Continuing the above argument, the changes in the world economic system after the injections of American (and Japanese) bullion were not simply due to Europe, nor were they primarily a diffusion of changes occurring within Europe. Instead, the injection of American bullion (overwhelmingly silver) provided new liquidity and credit formation that facilitated an important, perhaps dramatic, increase in world wide production, which rose to meet the new monetary demand. This "pull" factor therefore encouraged further industrial success and development in China, India, Southeast Asia, and West Asia (including Persia). Even so, the Europeans were able to sell very few manufactures to the East, and instead profited substantially from inserting themselves into the "country trade" within the Asian economy itself.


In summary and comparison with some of our colleagues, we find that the principal systemic features of the "modern world system" can also be identified earlier than 1500. Wallerstein (1974,1984, 1989a,b, 1991a), Modelski (1987), and Amin (1991) argue that the differentia specifica of our world system are new since1500 and essentially different from previous times and places. However, Modelski (1991) includes some leadership before 1500 in his analysis, and Modelski and Thompson (1993) now trace 18 Kondratieff cycles back to 930 AD. Christopher Chase-Dunn (1986) and others find parallels in "other" and prior world systems. Wilkinson (1989) discovers at least some of these features also in his "Central Civilization" and elsewhere. However, he sees historical continuity, but no world system. Abu-Lughod (1989) sees a "thirteenth century world system," but she regards it as different from the world system since 1500 or before 1250. Moreover, she is not so interested in comparing systemic features or characteristics. We combine all of the above into an analysis, or at least an identification, of the principal features of this world system over several thousand years of its history and development (Frank 1990a, 1991a,b; Gills and Frank 1990/91,1992).

The debate between 500 and 5,000 years of world system history is really about how to write a world (system) history. This debate is primarily about continuity versus discontinuity in world history. There are two main positions in this debate. One position is that political/ideological determination of the mode of production or social formation in world history before about 1500 AD, and of ceaseless capital accumulation and economic determination (through the "law of value") at least in the modern capitalist world-system thereafter, makes for a sharp break or discontinuity between the pre-1500 and post-1500 periods. This first position is dominant among most historians and other students of world history; and among world-system theorists it is shared by Wallerstein and his followers, including Amin, who at least therein represent the probably nearly universally accepted received wisdom on this matter. The real debate/disagreement revolves around the question of what structures constitute a "system" or a "world(-)system" in particular. We contend that a hierarchy of center-periphery (and hinterland) complexes within the world system, in which surplus is being transferred between zones of the hierarchy, necessarily implies the existence of some form of an "international " (though this is not the best term) division of labor. In our view, Amin and Wallerstein continue in the footsteps of Polanyi and Finleyand underestimate the importance of capital accumulation via trade and the market in the ancient world system. Therefore, Amin and Wallerstein do not see participation in the system the same way we do and look for the "incorporation" of peoples and their societies and economies into the world-system long after we see them as having long since been part and parcel of the historical development of the world system.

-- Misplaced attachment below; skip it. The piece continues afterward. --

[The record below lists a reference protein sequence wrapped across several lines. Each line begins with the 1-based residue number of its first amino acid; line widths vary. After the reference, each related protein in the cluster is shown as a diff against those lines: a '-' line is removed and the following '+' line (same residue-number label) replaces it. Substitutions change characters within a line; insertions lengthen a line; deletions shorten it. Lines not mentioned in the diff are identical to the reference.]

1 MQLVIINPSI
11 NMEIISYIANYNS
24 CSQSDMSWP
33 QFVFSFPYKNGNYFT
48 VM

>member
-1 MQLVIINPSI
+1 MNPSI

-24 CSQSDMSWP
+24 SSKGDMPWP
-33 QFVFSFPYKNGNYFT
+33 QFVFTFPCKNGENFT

The other position is that capital accumulation did not begin or become "ceaseless" only after 1500 AD, but has been the motor force of the historical process throughout world system history. Therefore, there was no such sharp break between different "world-systems" or even "modes of production" around 1500. Thus we believe that the modes of production are not the key to understanding the "transitions" in the history of world development (Frank 1991; Frank and Gills 1993). Chase-Dunn and Hall (1997) are also critical of these mode-of-production categories, yet they still maintain that 1500 represents a sharp break with the past. We believe that the continuity and developmental dynamic of the world system as a whole is far more important. Furthermore, real "transitions" seem to be more a consequence of larger competitive patterns in the world system than of changes in modes of production. Above all, real transitions seem to be a matter of the role and position a particular entity fills in the world accumulation process.

From this perspective, "hegemonic transitions" have occurred throughout world history and entail not only a shift in the locus of the "concentration" of capital accumulation, but necessarily entail profound changes in social, political, economic, cultural, and ideological aspects of the world system. These phenomena should be analyzed together, as aspects of one overall historical process of change. In this sense, the concept of the "hegemonic transition" could not only be an alternative to that of "modes of production" analysis, but could become a central concept of the analysis of all world history (Gills 1993).

All of the world system/s approaches have some commonalities, differences, limitations, and offer possibilities for mutual cooperation and extension. We shall concentrate below on some of the limitations of our own approach and how they may be overcome in cooperation with our colleagues, in particular Wilkinson, Chase-Dunn and Hall, and Modelski and Thompson, and their respective approaches.